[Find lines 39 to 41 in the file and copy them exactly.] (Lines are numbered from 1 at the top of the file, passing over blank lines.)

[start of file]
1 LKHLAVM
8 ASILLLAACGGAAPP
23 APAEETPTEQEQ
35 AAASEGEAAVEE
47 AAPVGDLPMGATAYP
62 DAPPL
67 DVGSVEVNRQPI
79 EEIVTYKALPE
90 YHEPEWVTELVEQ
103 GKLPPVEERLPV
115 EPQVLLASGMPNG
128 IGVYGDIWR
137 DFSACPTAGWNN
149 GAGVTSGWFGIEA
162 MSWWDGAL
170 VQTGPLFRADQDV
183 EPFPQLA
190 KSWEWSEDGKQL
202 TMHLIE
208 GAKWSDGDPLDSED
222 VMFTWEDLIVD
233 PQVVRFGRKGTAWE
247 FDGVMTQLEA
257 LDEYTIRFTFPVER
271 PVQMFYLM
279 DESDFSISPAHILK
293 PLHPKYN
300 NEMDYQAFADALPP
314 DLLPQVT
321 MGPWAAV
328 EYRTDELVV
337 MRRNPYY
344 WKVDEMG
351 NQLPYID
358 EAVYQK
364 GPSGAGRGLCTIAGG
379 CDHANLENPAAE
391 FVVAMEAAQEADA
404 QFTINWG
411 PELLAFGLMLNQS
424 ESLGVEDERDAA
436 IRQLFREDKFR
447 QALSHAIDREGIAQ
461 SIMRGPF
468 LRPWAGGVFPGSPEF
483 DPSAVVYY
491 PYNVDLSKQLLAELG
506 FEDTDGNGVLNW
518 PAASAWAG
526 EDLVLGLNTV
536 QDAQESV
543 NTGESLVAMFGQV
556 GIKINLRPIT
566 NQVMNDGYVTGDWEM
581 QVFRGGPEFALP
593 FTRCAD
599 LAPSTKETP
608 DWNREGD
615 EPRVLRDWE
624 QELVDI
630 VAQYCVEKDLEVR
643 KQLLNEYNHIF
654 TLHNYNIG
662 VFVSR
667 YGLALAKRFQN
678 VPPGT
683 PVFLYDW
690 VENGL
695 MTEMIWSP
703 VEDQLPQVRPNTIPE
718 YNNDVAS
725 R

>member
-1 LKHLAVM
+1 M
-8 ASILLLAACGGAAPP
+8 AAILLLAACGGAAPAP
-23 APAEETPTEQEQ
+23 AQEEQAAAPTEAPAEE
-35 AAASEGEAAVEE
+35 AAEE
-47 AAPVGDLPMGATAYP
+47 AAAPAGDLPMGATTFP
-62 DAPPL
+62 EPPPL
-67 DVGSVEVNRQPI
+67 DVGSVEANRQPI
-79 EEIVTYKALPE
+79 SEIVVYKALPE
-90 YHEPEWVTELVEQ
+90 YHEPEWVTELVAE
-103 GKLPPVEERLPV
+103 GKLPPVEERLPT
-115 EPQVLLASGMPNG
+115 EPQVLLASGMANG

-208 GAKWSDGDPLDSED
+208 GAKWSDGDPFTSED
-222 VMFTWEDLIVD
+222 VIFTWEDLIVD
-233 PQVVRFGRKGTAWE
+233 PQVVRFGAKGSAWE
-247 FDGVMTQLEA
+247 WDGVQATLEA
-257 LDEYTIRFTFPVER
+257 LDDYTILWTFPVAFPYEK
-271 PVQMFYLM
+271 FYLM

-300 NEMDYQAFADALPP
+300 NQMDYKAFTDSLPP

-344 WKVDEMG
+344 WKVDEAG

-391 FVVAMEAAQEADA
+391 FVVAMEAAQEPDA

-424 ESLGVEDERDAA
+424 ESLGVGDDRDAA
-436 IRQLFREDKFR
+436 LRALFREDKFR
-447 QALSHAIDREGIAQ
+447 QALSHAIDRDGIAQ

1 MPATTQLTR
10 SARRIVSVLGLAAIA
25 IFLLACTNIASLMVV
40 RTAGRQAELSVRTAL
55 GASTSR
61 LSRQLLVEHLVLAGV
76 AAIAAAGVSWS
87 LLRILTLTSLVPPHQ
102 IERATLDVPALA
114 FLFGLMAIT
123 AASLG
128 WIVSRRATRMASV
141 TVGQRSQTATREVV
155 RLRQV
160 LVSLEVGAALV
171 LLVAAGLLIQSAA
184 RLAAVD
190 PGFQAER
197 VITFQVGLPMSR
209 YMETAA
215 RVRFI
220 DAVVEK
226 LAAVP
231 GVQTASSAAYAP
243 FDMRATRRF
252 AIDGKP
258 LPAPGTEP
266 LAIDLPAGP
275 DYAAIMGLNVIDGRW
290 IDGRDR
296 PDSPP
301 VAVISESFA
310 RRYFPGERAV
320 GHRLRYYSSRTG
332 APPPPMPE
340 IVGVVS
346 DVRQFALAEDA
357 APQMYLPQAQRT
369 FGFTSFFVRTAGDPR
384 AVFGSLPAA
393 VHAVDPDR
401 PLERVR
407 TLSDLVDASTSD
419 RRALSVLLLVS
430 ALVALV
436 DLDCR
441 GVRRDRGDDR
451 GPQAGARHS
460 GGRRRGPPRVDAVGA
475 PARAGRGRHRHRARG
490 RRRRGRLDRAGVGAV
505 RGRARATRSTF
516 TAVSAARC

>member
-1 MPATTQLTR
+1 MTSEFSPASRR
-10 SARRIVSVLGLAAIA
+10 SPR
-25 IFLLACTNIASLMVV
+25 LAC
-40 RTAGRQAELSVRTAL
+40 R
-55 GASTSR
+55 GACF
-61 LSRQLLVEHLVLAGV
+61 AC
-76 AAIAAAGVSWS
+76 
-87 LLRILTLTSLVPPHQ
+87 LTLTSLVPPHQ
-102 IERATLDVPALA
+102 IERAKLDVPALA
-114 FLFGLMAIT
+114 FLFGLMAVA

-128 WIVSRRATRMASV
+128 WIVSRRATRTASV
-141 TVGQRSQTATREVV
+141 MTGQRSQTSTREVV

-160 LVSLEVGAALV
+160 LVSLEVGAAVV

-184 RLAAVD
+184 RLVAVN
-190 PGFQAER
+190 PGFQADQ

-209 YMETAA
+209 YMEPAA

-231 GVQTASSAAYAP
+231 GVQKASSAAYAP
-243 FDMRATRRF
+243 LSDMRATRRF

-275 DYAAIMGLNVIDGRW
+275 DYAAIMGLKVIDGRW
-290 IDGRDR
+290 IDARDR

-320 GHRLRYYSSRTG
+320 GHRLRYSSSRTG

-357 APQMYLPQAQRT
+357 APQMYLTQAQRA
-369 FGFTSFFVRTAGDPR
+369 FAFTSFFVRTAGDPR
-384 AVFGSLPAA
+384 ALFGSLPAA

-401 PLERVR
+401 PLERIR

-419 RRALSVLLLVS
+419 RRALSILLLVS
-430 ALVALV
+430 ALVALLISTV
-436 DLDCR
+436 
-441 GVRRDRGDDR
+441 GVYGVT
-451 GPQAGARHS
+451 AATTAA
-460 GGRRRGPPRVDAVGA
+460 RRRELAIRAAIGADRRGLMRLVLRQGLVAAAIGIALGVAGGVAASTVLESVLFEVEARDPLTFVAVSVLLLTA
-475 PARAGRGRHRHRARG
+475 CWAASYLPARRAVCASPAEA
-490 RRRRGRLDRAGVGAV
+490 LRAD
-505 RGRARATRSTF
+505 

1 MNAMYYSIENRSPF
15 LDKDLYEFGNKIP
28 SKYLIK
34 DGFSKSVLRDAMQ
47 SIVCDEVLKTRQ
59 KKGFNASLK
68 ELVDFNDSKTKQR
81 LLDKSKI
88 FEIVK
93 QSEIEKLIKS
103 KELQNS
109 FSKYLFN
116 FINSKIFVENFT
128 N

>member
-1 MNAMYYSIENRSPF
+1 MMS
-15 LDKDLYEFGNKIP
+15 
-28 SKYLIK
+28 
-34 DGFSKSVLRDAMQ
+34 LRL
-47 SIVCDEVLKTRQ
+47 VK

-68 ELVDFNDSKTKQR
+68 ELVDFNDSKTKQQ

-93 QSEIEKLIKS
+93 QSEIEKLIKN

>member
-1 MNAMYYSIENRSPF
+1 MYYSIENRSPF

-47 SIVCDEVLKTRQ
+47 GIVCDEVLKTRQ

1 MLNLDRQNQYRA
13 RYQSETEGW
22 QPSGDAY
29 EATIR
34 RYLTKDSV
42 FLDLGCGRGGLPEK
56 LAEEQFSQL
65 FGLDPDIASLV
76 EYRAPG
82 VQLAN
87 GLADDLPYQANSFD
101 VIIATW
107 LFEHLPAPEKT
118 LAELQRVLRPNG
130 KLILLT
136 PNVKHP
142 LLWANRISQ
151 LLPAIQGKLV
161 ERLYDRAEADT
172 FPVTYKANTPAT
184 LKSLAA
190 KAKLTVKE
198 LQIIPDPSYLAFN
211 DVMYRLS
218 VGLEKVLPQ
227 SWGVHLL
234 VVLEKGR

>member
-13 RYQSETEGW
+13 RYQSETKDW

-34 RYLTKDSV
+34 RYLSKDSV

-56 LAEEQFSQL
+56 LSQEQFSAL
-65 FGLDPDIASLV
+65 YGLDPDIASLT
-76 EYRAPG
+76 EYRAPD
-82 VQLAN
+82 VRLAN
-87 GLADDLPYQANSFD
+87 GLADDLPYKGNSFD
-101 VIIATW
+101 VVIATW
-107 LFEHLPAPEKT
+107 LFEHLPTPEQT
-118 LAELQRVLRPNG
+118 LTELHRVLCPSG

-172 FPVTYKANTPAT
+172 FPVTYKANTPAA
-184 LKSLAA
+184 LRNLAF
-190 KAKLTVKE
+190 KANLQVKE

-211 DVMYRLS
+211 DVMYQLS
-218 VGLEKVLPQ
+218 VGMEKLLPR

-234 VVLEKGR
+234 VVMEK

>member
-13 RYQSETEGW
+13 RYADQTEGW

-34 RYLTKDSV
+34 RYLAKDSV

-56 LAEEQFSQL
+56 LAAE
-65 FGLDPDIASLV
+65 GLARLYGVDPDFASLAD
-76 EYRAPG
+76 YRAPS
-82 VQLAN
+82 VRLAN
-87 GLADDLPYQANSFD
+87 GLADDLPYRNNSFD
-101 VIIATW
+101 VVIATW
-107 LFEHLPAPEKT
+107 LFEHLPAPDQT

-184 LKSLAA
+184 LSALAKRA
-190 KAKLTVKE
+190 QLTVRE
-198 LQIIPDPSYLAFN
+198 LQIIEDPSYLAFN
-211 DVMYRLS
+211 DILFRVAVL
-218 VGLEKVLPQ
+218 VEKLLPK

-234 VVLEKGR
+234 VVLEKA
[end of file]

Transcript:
404 QFTINWG
411 PELLAFGLMLNQS
424 ESLGVEDERDAA